McLaren Racing may be about to embark on its inaugural Formula E season next month, but the legendary motorsport outfit didn’t have to start from scratch. The company took over Mercedes-EQ operations at the end of last season, bringing an experienced crew along to develop its first papaya-hued EV street racers. Part of that crew was team principal Ian James, who’s now also managing director for NEOM McLaren Electric Racing as a whole (the $500 billion mega-city project in Saudi Arabia is the team's title sponsor this season). As the team prepares for the debut of Formula E’s Gen3 car in Mexico City, we sat down with James as well as drivers Jake Hughes and René Rast for a status update on development and the challenges ahead for Season 9.
“What’s really helped is that the team that’s been together over the past two or three seasons has largely stayed intact,” James said. “So that experience that we built up, we’re carrying forward into Gen3.” James further explained that he hopes that level of continuity will be key to achieving the goals McLaren has set for Season 9. Due to the limited testing opportunities ahead of the first race, the team may need to rely heavily on that experience.
Teams are only permitted to conduct a handful of on-track testing sessions before the first race of the season in mid-January. Because McLaren is a customer team – they’re running Nissan powertrains instead of building their own – they don’t get “the privilege of doing all the test days that the regulations of the championship dictate,” driver Jake Hughes explained.
Before the official preseason test this week in Valencia (six sessions across three days), Hughes and teammate René Rast have only had one proper test day, a shakedown at Bicester Heritage near McLaren HQ and a few low-power runs for media and staff. Formula E did add an additional shakedown session ahead of the official test dates this week and the championship designated a Wednesday time slot for a mock race that will include qualifying and a test of the new ABB rapid chargers. The Race reports that Formula E is also considering adding another session on Thursday on what was originally scheduled as a day off.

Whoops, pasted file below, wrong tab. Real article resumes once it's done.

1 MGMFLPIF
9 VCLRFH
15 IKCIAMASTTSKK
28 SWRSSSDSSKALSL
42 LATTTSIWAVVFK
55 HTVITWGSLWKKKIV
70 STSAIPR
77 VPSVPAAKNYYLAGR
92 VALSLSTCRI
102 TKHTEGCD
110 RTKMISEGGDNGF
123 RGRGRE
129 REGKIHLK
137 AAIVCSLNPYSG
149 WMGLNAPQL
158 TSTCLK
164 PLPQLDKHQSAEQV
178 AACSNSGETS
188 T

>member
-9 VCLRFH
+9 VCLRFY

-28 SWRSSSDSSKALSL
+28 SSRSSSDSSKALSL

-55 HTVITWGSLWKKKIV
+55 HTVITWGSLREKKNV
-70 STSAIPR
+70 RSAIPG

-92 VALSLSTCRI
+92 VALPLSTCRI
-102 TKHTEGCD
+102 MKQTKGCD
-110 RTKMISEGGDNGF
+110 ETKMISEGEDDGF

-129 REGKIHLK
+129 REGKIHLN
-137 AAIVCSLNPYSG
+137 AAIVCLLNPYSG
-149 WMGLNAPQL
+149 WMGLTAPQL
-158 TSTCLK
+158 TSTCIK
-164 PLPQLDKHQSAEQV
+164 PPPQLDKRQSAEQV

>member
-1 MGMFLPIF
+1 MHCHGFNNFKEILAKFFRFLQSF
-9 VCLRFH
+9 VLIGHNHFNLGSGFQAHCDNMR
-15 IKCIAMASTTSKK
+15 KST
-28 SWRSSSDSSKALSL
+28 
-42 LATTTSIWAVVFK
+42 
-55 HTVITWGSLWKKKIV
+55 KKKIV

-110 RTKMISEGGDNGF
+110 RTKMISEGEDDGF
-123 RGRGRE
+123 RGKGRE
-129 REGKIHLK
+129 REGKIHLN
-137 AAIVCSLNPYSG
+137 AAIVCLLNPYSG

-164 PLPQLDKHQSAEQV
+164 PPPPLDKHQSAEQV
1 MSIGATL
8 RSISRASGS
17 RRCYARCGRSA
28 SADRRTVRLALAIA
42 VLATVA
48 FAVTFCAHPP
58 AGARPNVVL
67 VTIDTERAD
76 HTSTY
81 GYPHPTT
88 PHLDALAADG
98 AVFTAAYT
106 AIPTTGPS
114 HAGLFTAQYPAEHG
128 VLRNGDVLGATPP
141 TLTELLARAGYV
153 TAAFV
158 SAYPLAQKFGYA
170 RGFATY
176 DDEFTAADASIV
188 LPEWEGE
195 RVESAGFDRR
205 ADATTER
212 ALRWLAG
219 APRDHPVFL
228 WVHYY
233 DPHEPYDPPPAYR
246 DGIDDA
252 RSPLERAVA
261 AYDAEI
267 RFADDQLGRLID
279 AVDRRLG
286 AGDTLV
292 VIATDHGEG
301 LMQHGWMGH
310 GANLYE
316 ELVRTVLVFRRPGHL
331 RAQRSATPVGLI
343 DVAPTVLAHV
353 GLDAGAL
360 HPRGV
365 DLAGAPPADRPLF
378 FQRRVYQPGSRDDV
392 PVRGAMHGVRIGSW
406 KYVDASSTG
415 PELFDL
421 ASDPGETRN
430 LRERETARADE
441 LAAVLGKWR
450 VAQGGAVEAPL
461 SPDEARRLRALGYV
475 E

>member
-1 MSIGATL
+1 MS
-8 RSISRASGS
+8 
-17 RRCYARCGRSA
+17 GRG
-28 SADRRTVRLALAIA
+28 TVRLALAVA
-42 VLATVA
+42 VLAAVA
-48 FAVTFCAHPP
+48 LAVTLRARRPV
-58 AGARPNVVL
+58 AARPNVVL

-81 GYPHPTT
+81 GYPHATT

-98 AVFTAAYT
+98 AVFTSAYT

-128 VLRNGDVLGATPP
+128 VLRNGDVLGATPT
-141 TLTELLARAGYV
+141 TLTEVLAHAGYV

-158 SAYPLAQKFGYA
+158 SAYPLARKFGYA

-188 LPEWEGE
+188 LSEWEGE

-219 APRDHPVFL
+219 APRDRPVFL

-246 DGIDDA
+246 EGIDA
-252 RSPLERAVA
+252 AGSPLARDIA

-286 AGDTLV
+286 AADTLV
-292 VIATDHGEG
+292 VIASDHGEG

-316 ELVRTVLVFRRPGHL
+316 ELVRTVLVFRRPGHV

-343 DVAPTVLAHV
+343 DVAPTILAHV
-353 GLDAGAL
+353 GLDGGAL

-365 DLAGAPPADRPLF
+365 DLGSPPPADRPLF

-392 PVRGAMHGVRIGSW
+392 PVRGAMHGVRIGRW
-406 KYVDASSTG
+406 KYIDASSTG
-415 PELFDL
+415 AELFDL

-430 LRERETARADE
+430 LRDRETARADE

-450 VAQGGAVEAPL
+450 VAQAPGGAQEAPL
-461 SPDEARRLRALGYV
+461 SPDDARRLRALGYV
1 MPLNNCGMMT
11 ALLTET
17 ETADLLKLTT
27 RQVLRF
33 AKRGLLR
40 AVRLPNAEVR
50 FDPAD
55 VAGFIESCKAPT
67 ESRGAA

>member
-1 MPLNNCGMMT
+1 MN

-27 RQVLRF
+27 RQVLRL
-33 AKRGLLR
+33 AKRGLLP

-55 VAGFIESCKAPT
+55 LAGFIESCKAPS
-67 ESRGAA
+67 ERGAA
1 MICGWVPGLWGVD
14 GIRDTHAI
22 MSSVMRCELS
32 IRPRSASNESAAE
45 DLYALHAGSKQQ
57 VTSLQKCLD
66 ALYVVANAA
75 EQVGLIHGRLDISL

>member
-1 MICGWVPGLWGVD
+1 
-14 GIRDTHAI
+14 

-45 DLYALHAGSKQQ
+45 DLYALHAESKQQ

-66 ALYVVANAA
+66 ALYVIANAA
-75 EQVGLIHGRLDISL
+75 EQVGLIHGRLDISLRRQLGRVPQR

“We haven’t actually had a lot of on-track running,” Hughes continued. “The simulator has been the bulk of our work.” He argued that the lack of track time won’t make things more difficult for him to prepare for Gen3, even as a Formula E rookie. “It’s going to be challenging no matter what – Formula E is such a difficult championship,” Hughes said. “I'm fully aware of the challenges I have ahead of me and I will do absolutely the best I have with what I have underneath me.”
Hughes arrived in Formula E with experience in both F3 and F2, the junior series that develop talent for Formula 1. Those cars are obviously a lot different, both from a design and a powertrain standpoint. Hughes explained that the “dirty air” aspect of those feeder series and the difficulty with overtaking aren’t part of Formula E. In most races, the races run in a train, nose to tail, and you can pass when you want – so long as you’re willing to spend the extra energy to do so. So for the McLaren rookie, even though he has experience as a Formula E reserve driver, a key challenge is developing new race strategies.
“Strategy is involved in every racing series around the world, but in Formula E, it’s really critical,” he said. “Every decision you make has a huge knock-on effect with how you use your energy later on in the race.”
Rast explained the McLaren duo had probably spent 10 days in the simulator through the end of November with more planned ahead of the Valencia test. “That’s the only thing we can more or less do to prepare ourselves for the car because the testing is very limited and the simulator is the closest you can get,” he said. Simulated running isn’t just for the drivers though, engineers and other parts of the team are also included in those sessions. That will continue throughout the season as simulator work happens before and after every race.